Russel Wallace : Alfred Russell Wallace (sic)
Dear Mr. Hyder,--I am very glad to see how steadily the friends and supporters of Land Nationalisation continue to increase, while there are indications that even the official mind is being so far instructed as to be forced to admit some of the fundamental evils of landlordism. Only the other day, Mr. Goschen stated in Parliament that the impoverished condition of the Deptford labourers was due to the sweating of landlords rather than to the lowness of their wages, and that whenever an increase of wages was given a rise of rents soon followed which transferred most of the advance into the landlords' pockets. This has been the teaching of land nationalisers this 20 years, and now that a high Tory Minister has recognised the fact, it is to be hoped that Parliament will see the utter futility of all attempts to improve the condition of the poor which do not go to the root of the matter in the land question. It may even be doubted whether old-age pensions will not be at least partially absorbed by a rise in the rents of all houses in which the recipients live, and will thus turn out to be another gift to those urban landlords who are already living upon the past and present labour of the people. Such a result, following upon the admitted rise of rents when education was made free, and, as Mr. Goschen states, when any increase of wages is given, ought to furnish us with an argument so cogent and convincing that neither the doubters nor the dunces of Parliament will be able much longer to resist it. Even the better housing of the poor--of late so much reported on and talked about--is simply impossible so long as the landlord-power is left untouched. Nothing less drastic than life-long security of tenure and fixity of rent will meet the case, while this will easily solve the problem and also have many other beneficial results.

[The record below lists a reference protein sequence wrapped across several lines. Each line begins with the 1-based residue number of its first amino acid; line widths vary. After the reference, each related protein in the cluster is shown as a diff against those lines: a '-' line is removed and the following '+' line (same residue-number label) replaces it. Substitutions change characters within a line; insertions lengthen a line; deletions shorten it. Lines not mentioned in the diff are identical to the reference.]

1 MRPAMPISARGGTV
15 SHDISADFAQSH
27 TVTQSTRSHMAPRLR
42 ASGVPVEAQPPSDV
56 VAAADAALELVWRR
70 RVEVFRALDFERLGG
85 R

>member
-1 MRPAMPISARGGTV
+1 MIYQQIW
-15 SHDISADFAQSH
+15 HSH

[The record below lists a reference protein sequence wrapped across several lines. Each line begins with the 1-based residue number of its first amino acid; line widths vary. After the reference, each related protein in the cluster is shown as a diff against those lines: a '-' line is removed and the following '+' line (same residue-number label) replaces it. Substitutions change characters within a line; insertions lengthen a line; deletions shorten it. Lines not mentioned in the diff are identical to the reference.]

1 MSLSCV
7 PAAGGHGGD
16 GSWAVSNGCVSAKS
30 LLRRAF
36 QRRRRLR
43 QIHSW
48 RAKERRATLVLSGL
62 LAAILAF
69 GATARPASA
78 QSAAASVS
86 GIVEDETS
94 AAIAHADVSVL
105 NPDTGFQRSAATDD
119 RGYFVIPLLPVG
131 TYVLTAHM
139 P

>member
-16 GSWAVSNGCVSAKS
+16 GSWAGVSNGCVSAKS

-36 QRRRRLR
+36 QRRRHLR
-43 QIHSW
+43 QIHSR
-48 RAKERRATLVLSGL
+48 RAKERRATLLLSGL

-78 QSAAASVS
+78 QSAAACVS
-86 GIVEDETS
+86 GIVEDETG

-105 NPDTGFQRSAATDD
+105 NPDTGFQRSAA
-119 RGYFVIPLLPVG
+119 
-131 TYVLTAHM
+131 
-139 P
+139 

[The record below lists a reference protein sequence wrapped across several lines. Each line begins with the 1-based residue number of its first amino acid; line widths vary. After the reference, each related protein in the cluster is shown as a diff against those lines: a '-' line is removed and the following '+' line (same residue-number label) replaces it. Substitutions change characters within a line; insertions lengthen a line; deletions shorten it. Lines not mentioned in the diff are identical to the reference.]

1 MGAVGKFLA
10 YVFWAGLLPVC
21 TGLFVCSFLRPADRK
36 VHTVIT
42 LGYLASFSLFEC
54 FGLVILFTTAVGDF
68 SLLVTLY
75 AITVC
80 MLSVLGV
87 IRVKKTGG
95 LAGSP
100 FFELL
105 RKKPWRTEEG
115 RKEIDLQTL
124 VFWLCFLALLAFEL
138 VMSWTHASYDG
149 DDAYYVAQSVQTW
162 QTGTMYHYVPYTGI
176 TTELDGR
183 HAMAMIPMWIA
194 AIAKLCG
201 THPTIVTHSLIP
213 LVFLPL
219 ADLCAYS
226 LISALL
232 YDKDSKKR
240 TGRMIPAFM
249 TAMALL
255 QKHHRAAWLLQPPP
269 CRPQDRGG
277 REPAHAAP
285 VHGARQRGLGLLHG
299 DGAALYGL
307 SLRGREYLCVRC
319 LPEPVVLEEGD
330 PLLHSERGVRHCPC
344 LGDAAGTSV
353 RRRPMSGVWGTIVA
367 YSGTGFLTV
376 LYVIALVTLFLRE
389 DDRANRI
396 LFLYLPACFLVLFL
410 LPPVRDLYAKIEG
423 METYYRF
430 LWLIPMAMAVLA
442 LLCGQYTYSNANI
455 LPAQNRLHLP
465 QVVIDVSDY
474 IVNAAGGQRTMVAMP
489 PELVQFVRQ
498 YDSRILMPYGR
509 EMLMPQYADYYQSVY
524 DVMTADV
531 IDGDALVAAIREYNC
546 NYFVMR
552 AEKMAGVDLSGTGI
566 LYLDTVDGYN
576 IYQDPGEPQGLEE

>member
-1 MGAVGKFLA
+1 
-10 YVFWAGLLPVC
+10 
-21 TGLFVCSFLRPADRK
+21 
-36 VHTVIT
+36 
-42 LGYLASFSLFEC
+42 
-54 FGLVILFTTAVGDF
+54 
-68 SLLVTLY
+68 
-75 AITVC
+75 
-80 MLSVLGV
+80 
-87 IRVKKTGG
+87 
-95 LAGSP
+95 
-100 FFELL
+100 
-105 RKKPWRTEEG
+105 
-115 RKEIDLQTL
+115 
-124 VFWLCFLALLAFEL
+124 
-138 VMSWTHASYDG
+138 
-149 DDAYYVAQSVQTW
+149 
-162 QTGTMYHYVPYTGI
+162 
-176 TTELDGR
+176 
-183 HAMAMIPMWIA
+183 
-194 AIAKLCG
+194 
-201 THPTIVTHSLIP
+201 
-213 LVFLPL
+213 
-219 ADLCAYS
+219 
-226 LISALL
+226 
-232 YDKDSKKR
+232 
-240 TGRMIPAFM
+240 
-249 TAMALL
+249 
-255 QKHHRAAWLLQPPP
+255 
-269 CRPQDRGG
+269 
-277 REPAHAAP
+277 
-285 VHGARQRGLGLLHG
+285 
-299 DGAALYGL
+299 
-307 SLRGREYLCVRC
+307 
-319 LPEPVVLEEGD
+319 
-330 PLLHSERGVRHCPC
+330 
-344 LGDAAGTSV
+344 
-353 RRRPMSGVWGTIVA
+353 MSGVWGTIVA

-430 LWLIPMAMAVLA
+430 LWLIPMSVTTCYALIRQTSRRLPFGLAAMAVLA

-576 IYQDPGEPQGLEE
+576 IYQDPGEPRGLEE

But perhaps the only proposal that goes to the root of the matter without being of such an alarming nature as to be for the present out of the sphere of practical politics, is Mr. Howard's excellent plan for the establishment of "Garden Cities," the whole land in and around which is to become ultimately the property of the Municipality. These, if in sufficient numbers, would withdraw large bodies of the workers from the slums, and check that continuous growth of cities and depopulation of the rural districts which is one of the most terrible results of landlordism and a serious danger to civilisation itself. Given the will, among a sufficient number of wealthy philanthropists, and there are really no difficulties in carrying out this beneficent scheme, which would at once beautify our country and check that progressive deterioration of our population which can no longer be denied. Such cities would afford a practical and very striking illustration of the truth and importance of our fundamental principles, and I therefore trust that both our Executive and all our members will cordially support Mr. Howard in his disinterested crusade against our city-created poverty, disease, and crime.
Alfred R. Wallace.